The newly released memos asserted broad powers for the executive branch following the Sept. 11 attacks, and include several that drew harsh criticism from Congress and civil rights groups. One argues that if the president deployed the military within the United States to fight terrorists, Fourth amendment protection against warrantless searches would not apply.
Another memo concludes, "The President has since the Founding era exercised exclusive and virtually unfettered control over the disposition of enemy soldiers and agents captured in time or war."
Several of the newly public memos were repudiated by the Bush administration’s Justice Department days before they cleared out.
In the press release announcing today’s disclosure, the Justice Department said it had as recently as November filed court motions to keep two of the now public documents secret. Those two, the memo disputing the Fourth amendment’s applicability, and another that broadened the use of the Foreign Intelligence Surveillance Act, are among the first Bush legal opinions to be made public that shed light on the top-secret Terrorist Surveillance Program, the official name for the warrantless wiretapping program.
Another memo included in the disclosure was so buried that few were aware it existed. (That’s why it never made it on our list.) The memo, authored by then Assistant Attorney General Jay Bybee on Jun. 8, 2002, asserts the president’s authority to seize and detain a specific U.S. citizen, Jose Padilla, as an enemy combatant. The ACLU has sued to government to release this type of document, but the Padilla memo wasn’t mentioned alongside the others memos cited in court filings.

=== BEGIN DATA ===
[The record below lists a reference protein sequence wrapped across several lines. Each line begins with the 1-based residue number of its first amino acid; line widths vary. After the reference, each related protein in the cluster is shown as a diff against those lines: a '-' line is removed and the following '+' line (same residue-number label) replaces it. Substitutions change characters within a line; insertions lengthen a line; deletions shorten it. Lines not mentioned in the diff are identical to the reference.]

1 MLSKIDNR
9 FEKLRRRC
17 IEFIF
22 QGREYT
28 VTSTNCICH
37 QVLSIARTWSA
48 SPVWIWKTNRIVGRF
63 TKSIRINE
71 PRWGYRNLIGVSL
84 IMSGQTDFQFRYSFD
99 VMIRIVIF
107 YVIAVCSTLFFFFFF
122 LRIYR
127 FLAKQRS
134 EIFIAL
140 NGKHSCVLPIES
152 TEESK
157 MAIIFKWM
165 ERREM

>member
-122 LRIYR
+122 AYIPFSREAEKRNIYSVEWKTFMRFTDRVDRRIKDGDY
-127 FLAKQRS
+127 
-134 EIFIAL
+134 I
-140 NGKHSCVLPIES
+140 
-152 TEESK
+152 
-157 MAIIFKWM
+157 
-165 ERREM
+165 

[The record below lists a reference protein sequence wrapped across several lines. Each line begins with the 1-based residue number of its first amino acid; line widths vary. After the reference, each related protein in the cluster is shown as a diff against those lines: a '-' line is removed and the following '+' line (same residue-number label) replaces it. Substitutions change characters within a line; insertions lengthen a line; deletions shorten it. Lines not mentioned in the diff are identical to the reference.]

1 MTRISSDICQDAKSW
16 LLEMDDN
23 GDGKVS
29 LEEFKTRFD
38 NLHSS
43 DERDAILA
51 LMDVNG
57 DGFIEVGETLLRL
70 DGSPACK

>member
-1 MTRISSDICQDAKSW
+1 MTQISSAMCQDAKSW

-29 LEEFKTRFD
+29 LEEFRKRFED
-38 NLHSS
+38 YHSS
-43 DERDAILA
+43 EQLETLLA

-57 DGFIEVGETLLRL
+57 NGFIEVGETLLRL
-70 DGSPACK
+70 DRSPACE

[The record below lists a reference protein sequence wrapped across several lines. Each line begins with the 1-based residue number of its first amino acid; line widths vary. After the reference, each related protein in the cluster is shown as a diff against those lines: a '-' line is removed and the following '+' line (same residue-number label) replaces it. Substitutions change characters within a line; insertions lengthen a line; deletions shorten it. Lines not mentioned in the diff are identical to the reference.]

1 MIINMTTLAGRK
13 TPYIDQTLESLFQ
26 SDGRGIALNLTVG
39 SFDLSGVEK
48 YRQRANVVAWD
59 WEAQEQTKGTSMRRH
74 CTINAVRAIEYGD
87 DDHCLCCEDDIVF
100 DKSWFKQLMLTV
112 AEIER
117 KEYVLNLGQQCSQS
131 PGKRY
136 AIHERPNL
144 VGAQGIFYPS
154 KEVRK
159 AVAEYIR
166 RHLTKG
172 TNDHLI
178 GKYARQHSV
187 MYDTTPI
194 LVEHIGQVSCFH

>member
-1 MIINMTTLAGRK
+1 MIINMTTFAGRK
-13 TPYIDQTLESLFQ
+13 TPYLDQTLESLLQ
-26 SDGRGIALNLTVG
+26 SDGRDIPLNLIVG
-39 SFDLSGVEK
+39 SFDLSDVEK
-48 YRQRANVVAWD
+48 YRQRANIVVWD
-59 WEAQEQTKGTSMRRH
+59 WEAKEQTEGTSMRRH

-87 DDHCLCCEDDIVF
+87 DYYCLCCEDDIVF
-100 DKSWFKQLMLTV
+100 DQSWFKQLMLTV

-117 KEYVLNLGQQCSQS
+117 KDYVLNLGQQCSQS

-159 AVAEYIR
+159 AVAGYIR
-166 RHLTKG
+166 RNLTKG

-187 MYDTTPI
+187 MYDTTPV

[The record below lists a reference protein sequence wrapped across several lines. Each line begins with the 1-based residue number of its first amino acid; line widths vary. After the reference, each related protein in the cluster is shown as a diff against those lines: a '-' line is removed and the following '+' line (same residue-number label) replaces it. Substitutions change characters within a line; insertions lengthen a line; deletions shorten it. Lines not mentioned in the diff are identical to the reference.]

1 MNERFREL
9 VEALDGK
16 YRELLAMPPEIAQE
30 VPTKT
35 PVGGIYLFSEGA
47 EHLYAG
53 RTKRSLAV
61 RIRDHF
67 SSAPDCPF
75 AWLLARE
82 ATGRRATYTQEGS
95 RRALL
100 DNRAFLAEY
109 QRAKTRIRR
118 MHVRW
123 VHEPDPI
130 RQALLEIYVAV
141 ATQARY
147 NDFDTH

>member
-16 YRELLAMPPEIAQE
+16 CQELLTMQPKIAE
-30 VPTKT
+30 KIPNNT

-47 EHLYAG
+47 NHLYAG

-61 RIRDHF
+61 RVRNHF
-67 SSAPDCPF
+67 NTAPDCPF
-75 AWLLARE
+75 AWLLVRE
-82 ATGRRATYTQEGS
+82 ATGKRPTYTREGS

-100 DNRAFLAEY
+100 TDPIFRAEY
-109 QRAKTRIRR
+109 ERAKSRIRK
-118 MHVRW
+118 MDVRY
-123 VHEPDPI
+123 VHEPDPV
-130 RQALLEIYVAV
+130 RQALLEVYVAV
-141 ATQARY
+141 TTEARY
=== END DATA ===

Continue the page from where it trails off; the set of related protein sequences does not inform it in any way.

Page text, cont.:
"Americans deserve a government that operates with transparency and openness," said Attorney General Eric Holder in a Justice Department statement today. "It is my goal to make OLC [Office of Legal Counsel] opinions available when possible while still protecting national security information and ensuring robust internal executive branch debate and decision-making."
We checked the five memos off our list today, but there’s still at least 35 other opportunities for Holder to fulfill that goal.